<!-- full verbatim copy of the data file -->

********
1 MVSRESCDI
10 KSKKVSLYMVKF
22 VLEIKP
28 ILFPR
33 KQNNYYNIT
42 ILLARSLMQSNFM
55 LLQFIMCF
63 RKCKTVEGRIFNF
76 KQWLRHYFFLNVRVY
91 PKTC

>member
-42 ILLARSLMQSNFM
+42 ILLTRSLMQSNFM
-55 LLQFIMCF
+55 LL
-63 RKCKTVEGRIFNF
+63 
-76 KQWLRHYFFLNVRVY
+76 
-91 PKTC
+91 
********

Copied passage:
1 MVSRESCDI
10 KSKKVSLYMVKF
22 VLEIKP
28 ILFPR
33 KQNNYYNIT
42 ILLARSLMQSNFM
55 LLQFIMCF
63 RKCKTVEGRIFNF
76 KQWLRHYFFLNVRVY
91 PKTC

>member
-42 ILLARSLMQSNFM
+42 ILLTRSLMQSNFM
-55 LLQFIMCF
+55 LL
-63 RKCKTVEGRIFNF
+63 
-76 KQWLRHYFFLNVRVY
+76 
-91 PKTC
+91 